Jerusalem, May 26 (Reuters): Israeli Prime Minister Ariel Sharon fended off Right-wing criticism of the US-backed “road map” to peace with the Palestinians today as the two sides prepared for a summit with US President George W. Bush.
One day after Israel’s Cabinet backed the plan despite Right-wing opposition, US officials said Bush planned to meet Sharon and Palestinian Prime Minister Mahmoud Abbas next week, possibly in Jordan’s Red Sea port city of Aqaba.
The officials said Bush may also hold separate talks with other Arab leaders, with the Egyptian Red Sea resort of Sharm el-Sheikh a possible venue. Sharon and Abbas are expected to meet before then to discuss the road map.
Bush’s attendance at a summit would underscore his personal commitment to securing Israeli-Palestinian peace following the US-led war on Iraq that angered many people in the Arab world. He hopes to ensure the most ambitious West Asian blueprint in two years gets off the ground after pressuring Sharon and his Cabinet into accepting it, albeit with reservations. The Palestinians backed the initiative last month.
Defending the plan at a stormy meeting with legislators of his Right-wing Likud party, Sharon said neither side would gain if Israel occupied the West Bank and Gaza Strip forever. Israel seized the territories in the 1967 West Asia war.
“I want to say clearly I will do everything to reach a political arrangement because I think it’s important for Israel,” Sharon said. “We don’t like the word, but this is occupation. To keep 3.5 million Palestinians under occupation is bad for Israel and the Palestinians.”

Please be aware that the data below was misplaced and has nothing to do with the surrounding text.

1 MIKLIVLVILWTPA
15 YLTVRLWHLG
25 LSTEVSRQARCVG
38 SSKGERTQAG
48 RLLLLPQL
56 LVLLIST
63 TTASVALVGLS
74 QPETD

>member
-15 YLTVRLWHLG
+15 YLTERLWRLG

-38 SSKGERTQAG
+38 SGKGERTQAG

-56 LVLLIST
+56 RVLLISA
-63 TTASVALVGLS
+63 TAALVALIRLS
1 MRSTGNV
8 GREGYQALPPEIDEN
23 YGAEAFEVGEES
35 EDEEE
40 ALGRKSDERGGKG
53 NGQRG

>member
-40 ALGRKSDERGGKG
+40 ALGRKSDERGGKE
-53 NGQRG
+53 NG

A long-time supporter of building Jewish settlements in the occupied territories, he found himself defending a plan whose initial phase requires Israel to freeze settlement expansion and dismantle settlement outposts erected since March 2001. Many Likud members criticised the Cabinet’s endorsement of the plan, which outlines reciprocal steps leading to the establishment of Palestinian state by 2005. Sharon has reservations about the plan and won a US promise last week to address those concerns while the road map is being implemented. Washington ruled out changing the plan drafted with the UN, EU and Russia.
Sharon assured one lawmaker from a West Bank settlement that homes would continue to be built in the community despite the road map’s call for a blanket construction freeze.
“You can build for your children and grandchildren and I hope for your great-grandchildren,” he said, asked about “natural growth” — housing to accommodate expanding settler families. The peace plan specifically bans “natural growth”.
In the West Bank city of Ramallah, Palestinian President Yasser Arafat said he welcomed Israel’s endorsement of the road map “but no doubt the 12 reservations they have placed on it raises question marks about this acceptance”.
Initial confidence-building steps in the road map aimed at ending 32 months of violence and loosening Israel's military grip on the Palestinians seemed likely to await a Bush summit.
“We think it is very important that the President of the US is coming to our region to move us forward,” Israeli foreign minister Silvan Shalom said at a meeting in Greece.
Foreign ministers of long-time bitter foes Syria and Israel attended a meeting of the so-called Euro-Mediterranean group today in what diplomats said was a positive sign for West Asian peacemaking.
Syrian foreign minister Farouq al-Shara and Israeli foreign minister Silvan Shalom joined EU ministers by a swimming pool at one stage, and even though they did not speak or come close to each other their presence triggered a buzz of excitement.
It was the first time in three years Syria had sent its foreign minister to a non-UN meeting attended by Israel and the gathering took place as momentum built up behind a “road map” for West Asian peace. “It is a sign that things are moving,” EU foreign policy chief Javier Solana said at the meeting in the seaside resort of Heraklion on the Greek island of Crete.